Colbert Affair Exposes Loss of Rights

Don Imus was the speaker at the 1996 Correspondent’s dinner and his talk insulted President Clinton along the lines of the ongoing “conservative movement” narrative. Whitewater, Susan McDougal getting payoffs, Clintons getting indicted, missing billing records… The press had a field day — coverage everywhere. NY Times, TV Notes;Imus in the Spotlight,

Perhaps the only person more delighted than Don Imus about the flash flood of publicity following his spicy speech at a Washington dinner last week was Mike Wallace of CBS.

This is no big deal, except when compared with this week’s press response to Stephen Colbert’s appearance Saturday. The only way to describe the press response is: intentional blackout. The New York Times, for example, wrote an article about the dinner and did not mention Colbert in the article at all. A scan of Google News (at the time this post is written) finds almost no coverage outside of the blogs.
Why is there such an obvious difference in the coverage given Bush in general, compared to the coverage given Clinton? The press coverage of President Clinton led to his impeachment, even when all of the Republican-initiated investigations found he had done nothing wrong. In contrast the press continues its blackout of coverage or even discussion of possible crimes committed by President Bush.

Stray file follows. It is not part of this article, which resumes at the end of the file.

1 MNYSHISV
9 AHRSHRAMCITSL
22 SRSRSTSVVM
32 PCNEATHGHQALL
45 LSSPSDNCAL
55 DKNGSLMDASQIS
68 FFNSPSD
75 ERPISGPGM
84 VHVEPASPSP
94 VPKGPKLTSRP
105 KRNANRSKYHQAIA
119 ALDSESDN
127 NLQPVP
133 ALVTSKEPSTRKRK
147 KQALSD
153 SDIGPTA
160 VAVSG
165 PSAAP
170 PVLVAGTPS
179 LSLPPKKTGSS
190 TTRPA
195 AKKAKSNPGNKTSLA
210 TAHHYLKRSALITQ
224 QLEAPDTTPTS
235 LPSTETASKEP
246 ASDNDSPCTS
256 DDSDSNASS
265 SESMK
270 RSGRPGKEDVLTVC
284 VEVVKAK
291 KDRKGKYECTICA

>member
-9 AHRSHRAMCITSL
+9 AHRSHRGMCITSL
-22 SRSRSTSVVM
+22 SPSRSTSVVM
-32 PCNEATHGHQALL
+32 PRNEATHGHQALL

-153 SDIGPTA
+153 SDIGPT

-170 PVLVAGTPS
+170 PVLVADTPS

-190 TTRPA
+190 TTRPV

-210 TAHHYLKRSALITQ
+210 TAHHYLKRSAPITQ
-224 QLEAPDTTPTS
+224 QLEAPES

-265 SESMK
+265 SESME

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Getting The Right-Wing Message Out

You have heard it here before, but we all need to say it over and over again, and the word needs to spread out past the blogosphere until everyone “gets” what is happening to us. The Democrats’ Tiny Megaphone,

Indeed, the Right’s subsidizing of media may be the most under-reported money-in-politics story in modern American history. Many good-government organizations track the millions of dollars contributed to candidates, but much less attention is paid to the billions of unregulated dollars poured into media.
This imbalanced attention continues even though the conservative media is arguably the most important weapon in the Republican arsenal.
Political “propaganda themes” – often coordinated with GOP leaders – are distributed instantaneously across the country, reaching into both rural and urban America with a repetition that gives these messages a corroborative ring of truth.
The messages echo from talk radio to cable news to conservative columnists who appear in the mostly pro-Republican local newspapers. The themes then are reinforced in magazine articles and in books that dominate the shelves of many American bookstores.

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